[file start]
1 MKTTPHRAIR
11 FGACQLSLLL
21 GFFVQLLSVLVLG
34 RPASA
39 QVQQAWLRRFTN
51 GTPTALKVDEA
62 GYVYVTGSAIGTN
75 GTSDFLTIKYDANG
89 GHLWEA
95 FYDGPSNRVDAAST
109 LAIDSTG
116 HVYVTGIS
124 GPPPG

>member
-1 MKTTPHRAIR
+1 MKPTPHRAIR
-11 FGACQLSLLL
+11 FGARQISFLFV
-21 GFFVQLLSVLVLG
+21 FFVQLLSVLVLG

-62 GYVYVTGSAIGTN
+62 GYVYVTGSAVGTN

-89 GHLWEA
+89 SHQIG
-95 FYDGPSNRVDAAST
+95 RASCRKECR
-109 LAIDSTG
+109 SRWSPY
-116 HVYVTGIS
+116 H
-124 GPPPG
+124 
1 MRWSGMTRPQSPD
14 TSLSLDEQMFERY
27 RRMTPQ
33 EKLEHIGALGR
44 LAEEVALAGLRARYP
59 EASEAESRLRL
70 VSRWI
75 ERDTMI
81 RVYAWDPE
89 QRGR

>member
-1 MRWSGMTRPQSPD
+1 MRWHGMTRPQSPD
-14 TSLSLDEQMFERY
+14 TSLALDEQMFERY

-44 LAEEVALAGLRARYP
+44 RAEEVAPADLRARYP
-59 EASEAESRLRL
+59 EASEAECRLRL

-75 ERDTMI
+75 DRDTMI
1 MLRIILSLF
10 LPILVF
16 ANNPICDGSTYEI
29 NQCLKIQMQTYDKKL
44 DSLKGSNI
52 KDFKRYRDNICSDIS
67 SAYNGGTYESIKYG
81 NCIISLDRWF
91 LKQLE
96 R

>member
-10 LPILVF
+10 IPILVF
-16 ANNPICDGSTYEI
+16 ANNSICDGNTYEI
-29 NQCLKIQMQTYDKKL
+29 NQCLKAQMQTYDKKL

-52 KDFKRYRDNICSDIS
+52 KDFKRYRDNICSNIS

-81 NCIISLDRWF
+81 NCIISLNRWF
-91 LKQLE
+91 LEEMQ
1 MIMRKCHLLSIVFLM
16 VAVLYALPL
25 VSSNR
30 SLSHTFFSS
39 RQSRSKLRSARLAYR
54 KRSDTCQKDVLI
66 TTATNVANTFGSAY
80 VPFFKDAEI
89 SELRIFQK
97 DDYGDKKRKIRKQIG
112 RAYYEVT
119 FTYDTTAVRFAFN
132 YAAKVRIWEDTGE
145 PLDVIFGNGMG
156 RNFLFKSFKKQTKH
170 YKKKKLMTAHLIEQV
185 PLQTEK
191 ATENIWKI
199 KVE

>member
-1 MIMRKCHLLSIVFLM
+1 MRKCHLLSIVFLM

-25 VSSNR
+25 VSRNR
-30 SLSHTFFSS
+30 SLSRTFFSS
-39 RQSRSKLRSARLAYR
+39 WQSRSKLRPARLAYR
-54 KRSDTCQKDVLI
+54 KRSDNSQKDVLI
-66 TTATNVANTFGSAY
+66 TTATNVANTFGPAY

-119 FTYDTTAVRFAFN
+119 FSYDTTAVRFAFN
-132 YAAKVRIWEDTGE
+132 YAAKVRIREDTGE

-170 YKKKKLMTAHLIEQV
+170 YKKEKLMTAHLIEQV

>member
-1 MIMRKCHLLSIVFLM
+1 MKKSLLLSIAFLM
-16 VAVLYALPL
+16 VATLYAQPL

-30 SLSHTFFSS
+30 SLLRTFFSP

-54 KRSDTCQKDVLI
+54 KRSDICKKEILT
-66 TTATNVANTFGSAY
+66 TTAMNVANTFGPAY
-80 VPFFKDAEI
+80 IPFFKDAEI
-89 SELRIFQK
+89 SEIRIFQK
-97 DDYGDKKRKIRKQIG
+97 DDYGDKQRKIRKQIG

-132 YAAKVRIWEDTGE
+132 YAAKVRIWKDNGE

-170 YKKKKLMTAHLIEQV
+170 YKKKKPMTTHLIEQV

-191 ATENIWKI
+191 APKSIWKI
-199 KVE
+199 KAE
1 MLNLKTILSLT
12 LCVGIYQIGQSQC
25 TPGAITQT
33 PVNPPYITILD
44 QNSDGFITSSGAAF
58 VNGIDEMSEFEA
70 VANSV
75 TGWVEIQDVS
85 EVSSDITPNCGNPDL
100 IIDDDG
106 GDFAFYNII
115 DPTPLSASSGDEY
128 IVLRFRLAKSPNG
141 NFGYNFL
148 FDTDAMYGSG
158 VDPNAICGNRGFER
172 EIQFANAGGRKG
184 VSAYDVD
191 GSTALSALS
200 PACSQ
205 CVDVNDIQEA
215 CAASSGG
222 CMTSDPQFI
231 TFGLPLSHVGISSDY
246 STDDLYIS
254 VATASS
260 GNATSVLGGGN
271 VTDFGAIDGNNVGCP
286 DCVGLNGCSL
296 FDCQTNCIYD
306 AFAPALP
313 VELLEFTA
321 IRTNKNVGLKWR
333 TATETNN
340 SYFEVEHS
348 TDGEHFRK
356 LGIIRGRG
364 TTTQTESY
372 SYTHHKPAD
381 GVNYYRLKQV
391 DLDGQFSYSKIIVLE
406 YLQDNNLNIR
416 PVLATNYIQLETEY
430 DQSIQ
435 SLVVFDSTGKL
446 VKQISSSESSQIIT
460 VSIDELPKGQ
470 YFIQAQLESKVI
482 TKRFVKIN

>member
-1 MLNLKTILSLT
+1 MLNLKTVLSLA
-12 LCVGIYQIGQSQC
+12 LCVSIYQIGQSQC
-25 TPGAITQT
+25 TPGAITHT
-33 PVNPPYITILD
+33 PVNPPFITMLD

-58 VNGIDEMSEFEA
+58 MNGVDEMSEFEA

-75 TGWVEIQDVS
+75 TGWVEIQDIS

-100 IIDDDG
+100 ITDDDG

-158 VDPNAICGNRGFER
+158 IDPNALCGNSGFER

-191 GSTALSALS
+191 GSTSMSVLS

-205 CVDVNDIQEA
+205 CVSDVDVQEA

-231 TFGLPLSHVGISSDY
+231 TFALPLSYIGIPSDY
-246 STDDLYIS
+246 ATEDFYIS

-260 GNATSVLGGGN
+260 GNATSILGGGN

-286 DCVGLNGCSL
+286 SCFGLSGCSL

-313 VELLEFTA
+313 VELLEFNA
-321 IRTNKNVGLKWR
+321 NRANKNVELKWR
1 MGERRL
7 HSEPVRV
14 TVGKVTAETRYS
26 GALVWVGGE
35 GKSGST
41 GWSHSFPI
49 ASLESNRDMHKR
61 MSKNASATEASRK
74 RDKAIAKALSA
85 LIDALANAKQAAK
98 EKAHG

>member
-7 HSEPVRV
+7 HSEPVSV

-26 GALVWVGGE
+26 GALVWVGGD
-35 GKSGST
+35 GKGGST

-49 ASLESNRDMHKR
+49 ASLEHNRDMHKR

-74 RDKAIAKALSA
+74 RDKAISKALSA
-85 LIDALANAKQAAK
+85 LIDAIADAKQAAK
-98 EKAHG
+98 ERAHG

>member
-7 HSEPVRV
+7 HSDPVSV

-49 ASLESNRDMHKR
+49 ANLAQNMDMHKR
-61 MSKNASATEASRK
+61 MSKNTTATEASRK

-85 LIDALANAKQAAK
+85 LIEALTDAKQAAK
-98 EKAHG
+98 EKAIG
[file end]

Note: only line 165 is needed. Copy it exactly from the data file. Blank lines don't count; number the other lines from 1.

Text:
254 VATASS